What Does The Supreme Court Say About Police Killing Unarmed Civilians?

April V. Taylor

The fact that the overwhelming majority of police officers who kill unarmed, surrendered civilians are never convicted of any crime makes one wonder what the law says about whether or not this act is legal or not.  The recent killing of unarmed teenager Michael Brown in Ferguson, Missouri has caused many across the country to focus on the issue of police killing and has revealed that incomplete data shows that a person of color is killed by the cops every 28 hours.  Many wonder what legal recourse American citizens have when police become judge, jury and executioner.  There is one Supreme Court case, highlighted by Shaun King, that specifically address the issue of police killing unarmed civilians.

The first case was argued and decided in 1985 and is the case of Tennessee v. Garner.  The background from the case involves an event that occurred in 1974 when Black eighth-grader Edward Eugene Garner stole a purse containing $10.  Officer Elton Hymon caught up to Garner when he reached a chain link fence and ordered him to stop.  Despite observing that Garner was unarmed, Hymon shot Garner in the back of the head as he attempted to climb the fence.  At the time of the incident, Tennessee, as well as 21 other states, had laws that ruled that officers were legally allowed to shoot a suspect who was fleeing in order to “effect an arrest.”  Edward Garner’s father, Cleamtee Garner sued the city of Memphis on the basis that his son’s rights were violated and that the use of deadly force by the officer was extreme and excessive.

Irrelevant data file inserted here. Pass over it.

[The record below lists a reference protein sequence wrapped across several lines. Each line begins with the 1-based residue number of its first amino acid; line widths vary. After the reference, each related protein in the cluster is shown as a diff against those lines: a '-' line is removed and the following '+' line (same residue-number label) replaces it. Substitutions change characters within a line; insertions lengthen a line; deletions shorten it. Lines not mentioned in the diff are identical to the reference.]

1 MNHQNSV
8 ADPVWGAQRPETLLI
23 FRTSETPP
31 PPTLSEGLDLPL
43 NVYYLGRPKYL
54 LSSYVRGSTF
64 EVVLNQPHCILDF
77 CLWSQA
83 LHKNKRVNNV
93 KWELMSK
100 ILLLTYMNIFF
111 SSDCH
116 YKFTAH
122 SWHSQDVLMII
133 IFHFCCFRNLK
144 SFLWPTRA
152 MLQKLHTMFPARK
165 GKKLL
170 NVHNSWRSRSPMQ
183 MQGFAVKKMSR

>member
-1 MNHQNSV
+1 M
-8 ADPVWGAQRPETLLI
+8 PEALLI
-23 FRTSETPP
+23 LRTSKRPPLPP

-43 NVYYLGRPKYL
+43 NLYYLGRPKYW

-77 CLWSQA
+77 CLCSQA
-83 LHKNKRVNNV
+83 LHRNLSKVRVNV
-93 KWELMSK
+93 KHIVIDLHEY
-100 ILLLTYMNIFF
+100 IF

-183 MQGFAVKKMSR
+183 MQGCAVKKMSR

As the case made its way through the court system, the 6th Circuit federal appeals court ruled in Garner’s favor stating that the law allowing police to use deadly force on a fleeing suspect should be struck down due to the fact that it violates the protection under the 4th Amendment against unreasonable seizures.  The case wound up before the Supreme Court because the city of Memphis appealed this ruling.  The Supreme Court upheld the 6th Circuit court’s ruling, stating, “The Court explained that shooting a fleeing felon dead is constitutionally unreasonable because “The intrusiveness of a seizure by means of deadly force is unmatched. The suspect’s fundamental interest in his own life need not be elaborated upon. The use of deadly force also frustrates the interest of the individual, and of society, in judicial determination of guilt and punishment. Against these interests are ranged governmental interests in effective law enforcement …. we are not convinced that the use of deadly force is a sufficiently productive means of accomplishing them to justify the killing of nonviolent suspects.”

The cases ruling has very specific implications on the case against Officer Darren Wilson, who shot Michael Brown six times resulting in his death.  According to the official narrative of events regarding Wilson stopping Brown and his friend Dorian Johnson, Wilson stopped the pair because they were jaywalking.  Despite police releasing evidence that Brown may have possibly been involved in a robbery, Wilson was unaware of this information when he stopped them.  Six eyewitnesses state that Brown both verbally and physically surrendered to Wilson prior to the two fatal shots to his head being fired.  Both of these circumstances specifically violate the Supreme Court’s ruling in Tennessee v. Garner.

It must be noted that Missouri Revised Statute 563.046.1, which specifically governs circumstances under which Missouri police officers can use force, has not been updated to reflect the Supreme Court ruling in Tennessee v. Garner, and prosecuting attorney Bob McCulloch has used this outdated statute to prevent police officers from being criminally charged for the deaths of unarmed civilians while in office.  While no one can be sure what will come of Darren Wilson being charged in the death of Michael Brown, what is clear is that the Supreme Court does not give officers a license to kill unarmed civilians at will, simply to keep them from avoiding arrest.



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